In the paranoid precincts of Hollywood, a question has been making the rounds: Is Ted Sarandos friend or foe?

Sarandos is the content chief at Netflix and one of the studios' most devoted customers. Each year, on behalf of his company, he buys an estimated $240 million worth of DVDs that Netflix then mails out to its subscribers. All was going well until Sarandos last year cut a deal with Starz, the movie channel, to stream Walt Disney and Sony films, including Ratatouille and Spider-Man 3, to subscribers' PCs, Web-connected TVs, and game consoles.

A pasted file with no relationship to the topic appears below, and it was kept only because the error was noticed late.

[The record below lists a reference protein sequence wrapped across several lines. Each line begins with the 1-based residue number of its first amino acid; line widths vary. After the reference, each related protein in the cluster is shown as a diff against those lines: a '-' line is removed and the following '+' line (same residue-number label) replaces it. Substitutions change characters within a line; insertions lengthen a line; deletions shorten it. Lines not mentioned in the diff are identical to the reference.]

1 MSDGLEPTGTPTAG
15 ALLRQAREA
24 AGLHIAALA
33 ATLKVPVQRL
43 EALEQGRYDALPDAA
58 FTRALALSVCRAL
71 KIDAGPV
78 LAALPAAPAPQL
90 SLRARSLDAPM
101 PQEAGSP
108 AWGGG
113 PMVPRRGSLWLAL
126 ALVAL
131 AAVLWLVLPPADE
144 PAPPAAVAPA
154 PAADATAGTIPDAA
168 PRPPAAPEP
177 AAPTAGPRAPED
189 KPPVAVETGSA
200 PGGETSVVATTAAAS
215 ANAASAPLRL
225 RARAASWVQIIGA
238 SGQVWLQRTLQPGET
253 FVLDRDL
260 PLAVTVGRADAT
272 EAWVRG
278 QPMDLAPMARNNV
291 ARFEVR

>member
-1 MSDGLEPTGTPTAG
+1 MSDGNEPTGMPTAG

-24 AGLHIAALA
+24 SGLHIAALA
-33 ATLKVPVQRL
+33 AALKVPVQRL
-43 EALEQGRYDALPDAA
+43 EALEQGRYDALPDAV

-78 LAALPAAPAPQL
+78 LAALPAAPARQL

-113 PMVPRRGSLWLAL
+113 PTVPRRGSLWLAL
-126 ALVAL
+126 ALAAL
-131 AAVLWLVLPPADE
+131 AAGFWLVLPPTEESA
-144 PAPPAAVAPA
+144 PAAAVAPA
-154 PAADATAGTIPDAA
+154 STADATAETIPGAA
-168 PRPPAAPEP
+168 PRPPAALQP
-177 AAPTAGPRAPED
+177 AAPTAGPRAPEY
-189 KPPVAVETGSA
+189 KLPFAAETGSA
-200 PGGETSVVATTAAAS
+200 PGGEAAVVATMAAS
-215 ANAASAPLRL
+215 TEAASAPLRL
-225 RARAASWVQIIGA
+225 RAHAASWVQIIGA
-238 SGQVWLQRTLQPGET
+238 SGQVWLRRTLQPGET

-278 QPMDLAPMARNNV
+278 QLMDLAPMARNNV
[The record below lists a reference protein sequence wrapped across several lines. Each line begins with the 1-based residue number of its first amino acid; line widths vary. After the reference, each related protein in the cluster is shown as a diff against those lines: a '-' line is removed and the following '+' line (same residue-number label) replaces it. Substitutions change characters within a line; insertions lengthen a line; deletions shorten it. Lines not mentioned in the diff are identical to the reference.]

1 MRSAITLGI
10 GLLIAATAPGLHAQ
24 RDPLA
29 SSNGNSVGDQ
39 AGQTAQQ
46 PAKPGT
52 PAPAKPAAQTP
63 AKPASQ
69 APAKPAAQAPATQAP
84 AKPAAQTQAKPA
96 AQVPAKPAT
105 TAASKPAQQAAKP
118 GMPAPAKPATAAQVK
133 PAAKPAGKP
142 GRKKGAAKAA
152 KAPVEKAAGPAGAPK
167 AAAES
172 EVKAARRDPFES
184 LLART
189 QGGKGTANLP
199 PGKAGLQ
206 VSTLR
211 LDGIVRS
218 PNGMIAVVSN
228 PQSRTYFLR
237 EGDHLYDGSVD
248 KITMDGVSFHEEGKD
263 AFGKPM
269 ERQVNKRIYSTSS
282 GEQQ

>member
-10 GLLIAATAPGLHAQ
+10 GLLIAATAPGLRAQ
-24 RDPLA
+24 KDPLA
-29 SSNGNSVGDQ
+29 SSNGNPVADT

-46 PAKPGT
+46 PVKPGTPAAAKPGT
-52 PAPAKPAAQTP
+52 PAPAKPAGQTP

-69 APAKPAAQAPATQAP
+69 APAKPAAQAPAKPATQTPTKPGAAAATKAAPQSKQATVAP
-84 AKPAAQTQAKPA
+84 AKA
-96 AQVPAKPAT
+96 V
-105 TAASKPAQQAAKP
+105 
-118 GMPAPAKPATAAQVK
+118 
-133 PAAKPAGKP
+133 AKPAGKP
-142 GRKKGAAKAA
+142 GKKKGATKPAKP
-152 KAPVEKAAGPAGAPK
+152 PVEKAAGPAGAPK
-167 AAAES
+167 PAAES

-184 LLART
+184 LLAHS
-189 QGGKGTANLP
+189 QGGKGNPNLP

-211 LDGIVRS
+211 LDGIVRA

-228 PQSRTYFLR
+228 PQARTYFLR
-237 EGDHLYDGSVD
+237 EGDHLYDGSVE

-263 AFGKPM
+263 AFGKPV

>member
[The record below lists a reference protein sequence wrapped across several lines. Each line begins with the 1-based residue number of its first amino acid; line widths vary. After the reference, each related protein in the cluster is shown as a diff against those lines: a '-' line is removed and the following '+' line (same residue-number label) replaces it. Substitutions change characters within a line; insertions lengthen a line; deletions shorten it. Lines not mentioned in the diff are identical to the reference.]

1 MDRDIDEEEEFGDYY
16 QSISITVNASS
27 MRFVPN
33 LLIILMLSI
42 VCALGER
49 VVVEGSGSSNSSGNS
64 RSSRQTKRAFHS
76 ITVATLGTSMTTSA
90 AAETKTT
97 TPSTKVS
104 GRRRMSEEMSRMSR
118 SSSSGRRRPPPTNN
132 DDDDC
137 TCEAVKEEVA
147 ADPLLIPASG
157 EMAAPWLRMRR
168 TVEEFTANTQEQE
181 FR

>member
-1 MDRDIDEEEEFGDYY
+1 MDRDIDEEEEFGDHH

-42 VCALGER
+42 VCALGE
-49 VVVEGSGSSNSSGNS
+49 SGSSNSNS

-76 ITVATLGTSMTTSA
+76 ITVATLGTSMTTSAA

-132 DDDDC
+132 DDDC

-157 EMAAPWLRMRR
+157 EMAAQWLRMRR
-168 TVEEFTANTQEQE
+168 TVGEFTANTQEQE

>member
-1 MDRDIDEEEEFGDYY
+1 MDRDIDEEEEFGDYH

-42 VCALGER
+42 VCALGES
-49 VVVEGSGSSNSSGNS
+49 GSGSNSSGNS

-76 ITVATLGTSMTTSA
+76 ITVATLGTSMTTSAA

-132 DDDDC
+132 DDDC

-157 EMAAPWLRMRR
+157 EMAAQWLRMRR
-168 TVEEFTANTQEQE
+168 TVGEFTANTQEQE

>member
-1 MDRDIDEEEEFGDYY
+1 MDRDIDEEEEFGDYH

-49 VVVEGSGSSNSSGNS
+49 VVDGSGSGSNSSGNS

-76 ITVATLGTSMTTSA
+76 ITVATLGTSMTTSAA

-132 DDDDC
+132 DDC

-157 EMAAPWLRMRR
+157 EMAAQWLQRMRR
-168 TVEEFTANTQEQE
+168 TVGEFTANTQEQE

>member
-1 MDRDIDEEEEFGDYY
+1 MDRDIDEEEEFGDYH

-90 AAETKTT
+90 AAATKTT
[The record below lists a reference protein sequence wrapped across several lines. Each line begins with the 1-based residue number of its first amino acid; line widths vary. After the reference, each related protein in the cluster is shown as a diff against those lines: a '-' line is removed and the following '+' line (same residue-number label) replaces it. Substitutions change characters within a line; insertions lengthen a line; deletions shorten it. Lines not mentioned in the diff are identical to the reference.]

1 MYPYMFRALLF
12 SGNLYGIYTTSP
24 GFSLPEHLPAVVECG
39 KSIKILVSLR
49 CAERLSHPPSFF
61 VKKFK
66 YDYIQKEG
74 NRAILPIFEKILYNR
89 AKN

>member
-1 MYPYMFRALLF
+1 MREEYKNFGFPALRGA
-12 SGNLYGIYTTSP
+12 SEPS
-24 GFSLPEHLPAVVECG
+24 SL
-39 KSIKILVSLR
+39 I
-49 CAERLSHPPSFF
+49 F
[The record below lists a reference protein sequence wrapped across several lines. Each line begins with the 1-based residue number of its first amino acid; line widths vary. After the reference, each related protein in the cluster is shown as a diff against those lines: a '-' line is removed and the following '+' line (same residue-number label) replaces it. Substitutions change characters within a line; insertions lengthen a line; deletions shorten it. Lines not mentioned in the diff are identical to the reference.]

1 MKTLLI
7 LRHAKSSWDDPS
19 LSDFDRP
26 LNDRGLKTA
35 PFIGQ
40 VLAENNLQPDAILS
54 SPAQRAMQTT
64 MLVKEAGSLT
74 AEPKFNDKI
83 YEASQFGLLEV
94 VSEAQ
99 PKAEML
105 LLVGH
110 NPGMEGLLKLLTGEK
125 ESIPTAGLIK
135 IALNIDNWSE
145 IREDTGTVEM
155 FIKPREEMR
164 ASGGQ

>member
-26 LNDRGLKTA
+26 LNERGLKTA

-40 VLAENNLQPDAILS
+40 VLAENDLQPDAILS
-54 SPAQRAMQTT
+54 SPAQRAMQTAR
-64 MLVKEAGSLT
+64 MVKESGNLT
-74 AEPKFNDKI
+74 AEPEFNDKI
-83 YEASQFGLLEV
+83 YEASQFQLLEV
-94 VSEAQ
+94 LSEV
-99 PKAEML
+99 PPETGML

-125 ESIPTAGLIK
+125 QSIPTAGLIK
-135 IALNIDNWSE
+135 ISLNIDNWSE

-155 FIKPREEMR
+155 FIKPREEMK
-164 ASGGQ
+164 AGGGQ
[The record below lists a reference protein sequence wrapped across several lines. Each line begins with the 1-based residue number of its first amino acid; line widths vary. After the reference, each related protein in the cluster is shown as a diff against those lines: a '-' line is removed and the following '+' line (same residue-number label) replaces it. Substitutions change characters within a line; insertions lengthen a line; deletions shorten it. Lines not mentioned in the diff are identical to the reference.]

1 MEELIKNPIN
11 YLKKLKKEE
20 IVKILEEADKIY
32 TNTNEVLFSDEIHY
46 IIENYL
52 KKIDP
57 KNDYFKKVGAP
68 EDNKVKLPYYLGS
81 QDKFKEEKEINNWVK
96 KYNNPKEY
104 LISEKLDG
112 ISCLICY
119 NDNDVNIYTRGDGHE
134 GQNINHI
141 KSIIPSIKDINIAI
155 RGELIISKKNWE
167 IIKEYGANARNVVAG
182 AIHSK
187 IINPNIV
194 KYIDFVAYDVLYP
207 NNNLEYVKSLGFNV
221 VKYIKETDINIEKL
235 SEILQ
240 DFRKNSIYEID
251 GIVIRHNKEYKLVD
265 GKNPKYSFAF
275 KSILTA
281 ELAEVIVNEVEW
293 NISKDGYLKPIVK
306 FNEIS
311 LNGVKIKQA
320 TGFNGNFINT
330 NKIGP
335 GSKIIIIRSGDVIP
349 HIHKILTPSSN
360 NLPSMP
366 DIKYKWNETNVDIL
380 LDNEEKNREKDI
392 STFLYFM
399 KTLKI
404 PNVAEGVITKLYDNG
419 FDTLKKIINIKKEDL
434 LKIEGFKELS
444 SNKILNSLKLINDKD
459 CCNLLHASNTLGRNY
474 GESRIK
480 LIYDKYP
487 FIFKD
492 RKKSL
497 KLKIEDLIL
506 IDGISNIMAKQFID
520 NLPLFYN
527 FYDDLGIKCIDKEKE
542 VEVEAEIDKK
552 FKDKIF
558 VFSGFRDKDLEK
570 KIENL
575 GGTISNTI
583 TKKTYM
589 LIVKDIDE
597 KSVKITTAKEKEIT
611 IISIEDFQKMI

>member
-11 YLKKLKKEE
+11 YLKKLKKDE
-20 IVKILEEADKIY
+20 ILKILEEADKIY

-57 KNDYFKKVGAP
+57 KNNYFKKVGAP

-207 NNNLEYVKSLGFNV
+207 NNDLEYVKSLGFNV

For an industry that jealously protects its right to license movies to the highest bidder, the move amounted to an end run. Why would Sarandos risk angering Hollywood? Because Netflix, having prospered in the DVD rental business, needs to position itself for a future when viewers will be able to watch any movie or TV show they want instantly on their PC, TV, mobile phone, game console, or tablet.

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